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R.I.P. Roger .....

Pickup Bank Free Festival

( aka Deeply Vale )

25th -27th July 1980.

10-17th August l981.


The stage at Pickup Bank 1980 © D Evans


Pickup Bank 1980.

    This was the successor to the Deeply Vale festival , but it never took off as well as the shows in the Vale, due to the location ( nowhere near as sheltered as Deeply Vale ) police harrassment , hostile local authorities and the lousy weather .

Release Report
The Festival was due to start on Friday 25th of July. Release sent a representive early as we had heard there were some problems. On Tuesday the 22nd the entrance to Deeply Vale was blocked by the police. The organisers had also arranged a second site at Edenfield but this was also cordoned off by the police on anticipation of an injunction which they hoped would prevent the site being used. The Edenfield site was in fact totally unsuitable for a festival, being small and inaccessible. The early arrivers, including the convoy had been sent by the police to Shawforth tip - some common land in Whitworth. However when the injunction was granted banning festivals in the Rossendale Council area the council decided to evict the people at Whitworth.The police blocked entrance to the site and wouldn't allow vehicular access even to farmers who lived there.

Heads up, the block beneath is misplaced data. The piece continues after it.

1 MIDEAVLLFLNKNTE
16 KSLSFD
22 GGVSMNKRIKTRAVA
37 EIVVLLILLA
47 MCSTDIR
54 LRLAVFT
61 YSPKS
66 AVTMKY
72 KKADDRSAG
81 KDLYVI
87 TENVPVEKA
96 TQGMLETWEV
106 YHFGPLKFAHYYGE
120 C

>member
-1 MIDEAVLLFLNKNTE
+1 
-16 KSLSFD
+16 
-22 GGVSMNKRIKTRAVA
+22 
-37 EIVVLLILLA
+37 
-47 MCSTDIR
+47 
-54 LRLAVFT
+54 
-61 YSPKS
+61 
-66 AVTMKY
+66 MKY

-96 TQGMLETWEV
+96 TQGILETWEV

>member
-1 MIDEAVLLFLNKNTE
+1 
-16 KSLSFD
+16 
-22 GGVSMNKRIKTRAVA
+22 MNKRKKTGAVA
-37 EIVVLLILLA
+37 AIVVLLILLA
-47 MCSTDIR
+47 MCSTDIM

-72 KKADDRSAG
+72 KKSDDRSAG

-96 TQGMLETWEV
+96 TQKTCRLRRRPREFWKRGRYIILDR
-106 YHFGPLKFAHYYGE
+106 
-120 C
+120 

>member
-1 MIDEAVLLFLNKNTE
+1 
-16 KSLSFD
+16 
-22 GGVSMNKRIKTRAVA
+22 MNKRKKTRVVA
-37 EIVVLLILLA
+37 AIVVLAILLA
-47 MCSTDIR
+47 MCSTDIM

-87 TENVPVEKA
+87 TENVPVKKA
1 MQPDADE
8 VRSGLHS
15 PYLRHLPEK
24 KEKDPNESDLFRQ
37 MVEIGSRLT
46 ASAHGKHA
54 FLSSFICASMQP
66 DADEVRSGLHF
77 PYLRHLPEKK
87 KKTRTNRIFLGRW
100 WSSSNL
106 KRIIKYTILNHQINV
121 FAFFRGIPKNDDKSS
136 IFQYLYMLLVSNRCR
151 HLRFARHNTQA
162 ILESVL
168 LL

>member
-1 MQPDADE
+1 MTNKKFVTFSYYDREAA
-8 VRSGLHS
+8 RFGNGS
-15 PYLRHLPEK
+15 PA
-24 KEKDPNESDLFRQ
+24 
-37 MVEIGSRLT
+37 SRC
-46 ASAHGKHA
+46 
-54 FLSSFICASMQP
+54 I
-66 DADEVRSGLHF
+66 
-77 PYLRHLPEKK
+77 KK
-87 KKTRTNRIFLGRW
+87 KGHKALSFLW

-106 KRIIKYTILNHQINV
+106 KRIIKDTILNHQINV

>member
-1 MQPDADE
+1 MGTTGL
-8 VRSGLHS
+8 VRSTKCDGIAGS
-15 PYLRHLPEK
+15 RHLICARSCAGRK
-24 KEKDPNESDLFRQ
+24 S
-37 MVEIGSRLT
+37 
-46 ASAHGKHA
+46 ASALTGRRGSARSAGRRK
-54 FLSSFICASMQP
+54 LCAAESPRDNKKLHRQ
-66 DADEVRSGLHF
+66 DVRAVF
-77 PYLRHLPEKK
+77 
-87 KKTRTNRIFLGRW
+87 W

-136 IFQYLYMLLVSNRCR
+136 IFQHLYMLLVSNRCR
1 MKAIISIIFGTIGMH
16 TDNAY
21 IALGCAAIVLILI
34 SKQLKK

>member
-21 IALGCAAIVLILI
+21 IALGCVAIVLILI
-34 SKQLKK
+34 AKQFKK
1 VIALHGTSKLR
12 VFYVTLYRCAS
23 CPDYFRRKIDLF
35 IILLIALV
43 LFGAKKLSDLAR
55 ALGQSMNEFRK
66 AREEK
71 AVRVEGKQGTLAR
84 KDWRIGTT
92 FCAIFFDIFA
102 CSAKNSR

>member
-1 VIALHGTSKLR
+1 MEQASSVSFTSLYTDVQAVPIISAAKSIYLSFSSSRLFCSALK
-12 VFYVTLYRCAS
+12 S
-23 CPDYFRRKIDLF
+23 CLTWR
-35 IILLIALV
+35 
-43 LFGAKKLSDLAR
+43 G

By 4;pm on the 23rd the convoy was ready to leave. however the police had the entrance blocked and they couldn't get out. The council then moved in a breakdown vehicle and started to hook up to the front truck. People got in the way and soon a fight broke out between the convoy people and the 100 or so police officers present. Eventually, after 7 people had been arrested and 2 police officers hospitalised, the convoy was allowed to move off and eventually ended up on a piece of common land between Haslingden and Darwen in the Borough of Blackburn. The police at first tried to stop entry to this site but gave up their orders were disregarded. This site was where the festival took place though Blackburn council got an injunction banning organisation of a festival. There were eventually 2 - 3000 campers on site and many more visitors. The toilets were, not surprisingly, inadequate as they'd been arranged at the very last miinute. The only water on site was brought in containers by a lorry and just about adequate.There was very little wood.
The problems cannot be blamed on the organisers who did their best to sort things out under immense pressure and in a very short time. Yet again this is an example of politicians and police using confrontation tactics to prevent a festival taking place. As usual, the festival went ahead anyway but with far worse facilities than would have otherwise been provided.

Bob Nightingale


Teepees at the 1980 festival: Photo © Gary Heaton


Festival Welfare Service report .


I arrived at Gray Mare Inn on the road from Haslingden to Darwen on the evening of Friday 25th July , to join a meeting with representatives of Blackburn Borough Council , the solicitors for the Deeply Vale Festival organisers and Walter Lloyd from FWS.

The free festival, originally planned to take place in Deeply Vale had been moved from there to an alternative site near Edenfield, which became unusable as it was covered by a court injunction preventing a free festival being held anywhere within the District of Rossendale in Lancashire. Finally a site was found in the Borough of Blackburn at Pickup Bank, although Blackburn Borough Council subsequently also took out an injunction to prevent a festival from being orginised on this site.It was evident that festival goers who had already arrived in the area needed a site and that more people would be arriving who had not been informed of the problems over the festival.